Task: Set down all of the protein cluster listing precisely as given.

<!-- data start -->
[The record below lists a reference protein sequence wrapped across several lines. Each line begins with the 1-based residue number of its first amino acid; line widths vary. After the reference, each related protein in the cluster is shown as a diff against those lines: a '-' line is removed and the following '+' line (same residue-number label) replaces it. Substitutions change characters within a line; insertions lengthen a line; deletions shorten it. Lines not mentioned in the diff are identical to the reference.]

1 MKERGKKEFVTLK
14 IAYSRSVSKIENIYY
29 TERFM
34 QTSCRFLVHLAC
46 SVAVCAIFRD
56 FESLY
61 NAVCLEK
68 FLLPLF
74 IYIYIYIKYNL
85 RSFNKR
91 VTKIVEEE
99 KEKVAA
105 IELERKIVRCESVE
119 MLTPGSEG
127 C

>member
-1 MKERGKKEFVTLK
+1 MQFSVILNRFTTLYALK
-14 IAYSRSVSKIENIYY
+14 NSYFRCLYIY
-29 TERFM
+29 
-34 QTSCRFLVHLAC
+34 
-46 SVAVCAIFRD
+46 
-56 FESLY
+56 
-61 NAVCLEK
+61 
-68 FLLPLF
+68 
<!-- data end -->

[The record below lists a reference protein sequence wrapped across several lines. Each line begins with the 1-based residue number of its first amino acid; line widths vary. After the reference, each related protein in the cluster is shown as a diff against those lines: a '-' line is removed and the following '+' line (same residue-number label) replaces it. Substitutions change characters within a line; insertions lengthen a line; deletions shorten it. Lines not mentioned in the diff are identical to the reference.]

1 MKERGKKEFVTLK
14 IAYSRSVSKIENIYY
29 TERFM
34 QTSCRFLVHLAC
46 SVAVCAIFRD
56 FESLY
61 NAVCLEK
68 FLLPLF
74 IYIYIYIKYNL
85 RSFNKR
91 VTKIVEEE
99 KEKVAA
105 IELERKIVRCESVE
119 MLTPGSEG
127 C

>member
-1 MKERGKKEFVTLK
+1 MQFSVILNRFTTLYALK
-14 IAYSRSVSKIENIYY
+14 NSYFRCLYIY
-29 TERFM
+29 
-34 QTSCRFLVHLAC
+34 
-46 SVAVCAIFRD
+46 
-56 FESLY
+56 
-61 NAVCLEK
+61 
-68 FLLPLF
+68 